1 Samuel 1:21-2:11
As I read of Hanna raising and preparing her son Samuel, until he is old enough to be apprenticed at the temple, today as every day I’ve read her words put a lump of emotion in my throat: “For this child I prayed; and the LORD has granted me the petition that I made… Therefore I have lent him to the LORD; as long as he lives, he is given to the LORD.” (vv. 27-28). As someone who, like Hanna in the first part of the chapter, has not been able to have a child of my own yet, but together with my wife has prayed for it to happen, whether through natural means or adoption, I can imagine the joy and wonder, gratitude and love that swelled in Hanna’s heart upon hearing the news she would have a son to call her own. I can imagine, too, what wonder it was to hold in her arms a little boy who was hers. And it catches my breath every time I see it, to read of her courage to honor her promise to God and devote her little one to the Lord, apprenticing him to the priests of the holy place when he comes of age. It must have felt like giving up her most precious gift, her most important relationship. Yet she recognizes in this moment that this child is from God, and will return to God, so she must say he belongs to God, as long as he lives.
You know we aren’t called to necessarily physically surrender our children to someone else to raise from childhood on to give them to God, but I do think in many ways the prayer Hanna prays is what we are called to pray not just for our children but for all who matter to us. It is easy when we love someone, especially a child, but even a spouse or partner, a parent, a brother or sister, or even a close friend, to long to keep them close, to keep them safe. We may not want our relationship with them to change, or them to change. We can resent if they feel called to move whether to answer God’s call for ministry and missions, God’s call to further their education, or even God’s call for them to start or support their family through the job God gives them. We can, if we let ourselves, take such moves personally as if we are being rejected. And if they are our children, or they have a disability, we can think we have to look out for them, feeling that without our watching eyes they will fall into trouble. We can forget they came from God and will return to God, and God’s desire is for them to discover their strength, wisdom, & hope in God alone. To truly love them as God call us to is to lend them to the Lord their whole lives, to say “I will trust you can spread your wings and fly through God’s power”.
This, too, can happen in intimate relationships such as marriage and partnership. So often one partner or spouse can be used to having the education, the good paying job, the connections in the community. They can then either rejoice with or feel threatened by their spouse or partner when they begin to spread wings and soar, depending on if they learn this trust. I’ve seen too many relationships hit the rocks not because things went wrong but because power shifted, and the other partner or spouse began to find their voice, explore the potential. The other partner or spouse was too insecure to come alongside as a support, who rejoiced as they rejoice. Yet I’ve also seen where people find that grace for each other, realizing ultimately that person is from God and will return to God so must discover their God-given potential. When they both learn to rejoice as the other spreads their wings, their partnership or marriage entered a new depth of relationship, with deeper reward.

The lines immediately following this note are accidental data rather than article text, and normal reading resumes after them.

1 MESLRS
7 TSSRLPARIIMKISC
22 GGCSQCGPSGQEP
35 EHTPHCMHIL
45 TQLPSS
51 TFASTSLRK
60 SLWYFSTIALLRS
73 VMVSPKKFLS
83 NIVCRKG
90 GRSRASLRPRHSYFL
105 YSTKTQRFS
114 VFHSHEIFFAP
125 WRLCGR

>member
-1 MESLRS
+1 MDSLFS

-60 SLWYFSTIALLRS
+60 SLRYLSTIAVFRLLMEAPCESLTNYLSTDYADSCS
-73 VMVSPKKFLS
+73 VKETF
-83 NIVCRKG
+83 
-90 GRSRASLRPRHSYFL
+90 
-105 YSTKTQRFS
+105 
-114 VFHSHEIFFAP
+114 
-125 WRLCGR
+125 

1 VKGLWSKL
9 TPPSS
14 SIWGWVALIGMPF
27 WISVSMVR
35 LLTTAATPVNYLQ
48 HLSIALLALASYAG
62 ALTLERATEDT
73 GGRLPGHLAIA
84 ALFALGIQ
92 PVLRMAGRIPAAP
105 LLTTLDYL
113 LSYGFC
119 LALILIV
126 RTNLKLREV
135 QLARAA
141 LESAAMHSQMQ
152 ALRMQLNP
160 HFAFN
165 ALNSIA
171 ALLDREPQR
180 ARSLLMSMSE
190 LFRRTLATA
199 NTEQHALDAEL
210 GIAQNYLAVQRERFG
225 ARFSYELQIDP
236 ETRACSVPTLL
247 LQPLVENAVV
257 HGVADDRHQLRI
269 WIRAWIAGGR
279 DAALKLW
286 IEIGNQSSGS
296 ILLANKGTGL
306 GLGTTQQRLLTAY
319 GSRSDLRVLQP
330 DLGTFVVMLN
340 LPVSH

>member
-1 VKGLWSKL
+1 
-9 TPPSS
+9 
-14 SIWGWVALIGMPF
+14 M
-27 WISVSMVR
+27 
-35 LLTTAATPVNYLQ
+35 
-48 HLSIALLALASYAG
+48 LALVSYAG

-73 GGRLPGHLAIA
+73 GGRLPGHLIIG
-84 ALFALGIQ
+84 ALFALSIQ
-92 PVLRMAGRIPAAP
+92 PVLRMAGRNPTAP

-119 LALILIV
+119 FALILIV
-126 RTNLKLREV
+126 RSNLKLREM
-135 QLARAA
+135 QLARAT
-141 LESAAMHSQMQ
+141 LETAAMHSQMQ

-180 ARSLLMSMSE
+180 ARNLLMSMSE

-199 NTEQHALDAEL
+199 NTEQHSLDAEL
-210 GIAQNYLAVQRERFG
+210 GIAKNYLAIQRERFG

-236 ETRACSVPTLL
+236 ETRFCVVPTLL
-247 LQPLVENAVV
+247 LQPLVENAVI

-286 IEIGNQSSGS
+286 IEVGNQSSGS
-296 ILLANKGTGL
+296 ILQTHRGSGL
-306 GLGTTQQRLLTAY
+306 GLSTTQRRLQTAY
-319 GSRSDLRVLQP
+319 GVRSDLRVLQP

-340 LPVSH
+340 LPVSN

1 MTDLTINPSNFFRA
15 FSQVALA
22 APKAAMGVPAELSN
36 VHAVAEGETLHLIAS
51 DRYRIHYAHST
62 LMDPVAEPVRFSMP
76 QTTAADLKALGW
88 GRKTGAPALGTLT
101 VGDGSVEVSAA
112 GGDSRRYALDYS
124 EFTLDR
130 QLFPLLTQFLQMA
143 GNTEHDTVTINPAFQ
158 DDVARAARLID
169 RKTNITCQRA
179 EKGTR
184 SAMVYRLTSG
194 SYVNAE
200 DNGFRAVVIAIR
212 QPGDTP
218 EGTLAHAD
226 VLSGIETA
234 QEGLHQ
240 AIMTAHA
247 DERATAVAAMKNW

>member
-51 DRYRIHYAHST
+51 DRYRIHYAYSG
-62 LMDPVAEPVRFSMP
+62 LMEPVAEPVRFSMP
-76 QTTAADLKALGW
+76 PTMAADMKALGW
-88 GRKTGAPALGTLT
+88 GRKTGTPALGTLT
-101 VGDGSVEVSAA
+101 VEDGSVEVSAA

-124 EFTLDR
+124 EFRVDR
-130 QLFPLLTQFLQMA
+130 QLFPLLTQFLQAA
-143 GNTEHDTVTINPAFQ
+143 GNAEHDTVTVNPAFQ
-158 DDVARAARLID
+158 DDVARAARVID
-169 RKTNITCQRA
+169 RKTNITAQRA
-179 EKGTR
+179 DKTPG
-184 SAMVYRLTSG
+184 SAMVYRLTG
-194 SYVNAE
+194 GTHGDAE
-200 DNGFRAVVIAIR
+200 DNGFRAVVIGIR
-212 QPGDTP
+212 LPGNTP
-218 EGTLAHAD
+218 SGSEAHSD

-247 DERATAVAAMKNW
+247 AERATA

I am reminded of a story my pastor told me in the youth group where I was baptized. He said relationships are like birds. You can hold that bird too tight. And it will be smothered and die. You can hold it so loosely it flies out of your fingers. But if you hold it right it will be free to thrive, and you will be free to still have it close. I think I’ve learned there is a next step. Sometimes too we must trust the relationship we have with the other, and that God has with them. Like I sometimes did with a little green cheek conure I used to have, a part of loving others as God would have us is trusting that we don’t always have to hold another. If we let that bird flutter in the room, it will come back to rest its shining green wings on our shoulder or on its perch because it know who we are and where home is. So with relationships I’ve found. If we trust the other, trust our relationship with them, and trust God to be faithful to us both, we can free ourselves to rejoice when they spread their wings and begin to soar, knowing they will continue to be a part of our lives and God is more able to hold them, to protect them, even to catch them when they fall then when we can be there.
Learning to trust in this way goes against some of our training and instinct. But it not only frees the others in our lives to soar, but also enables us to take wing.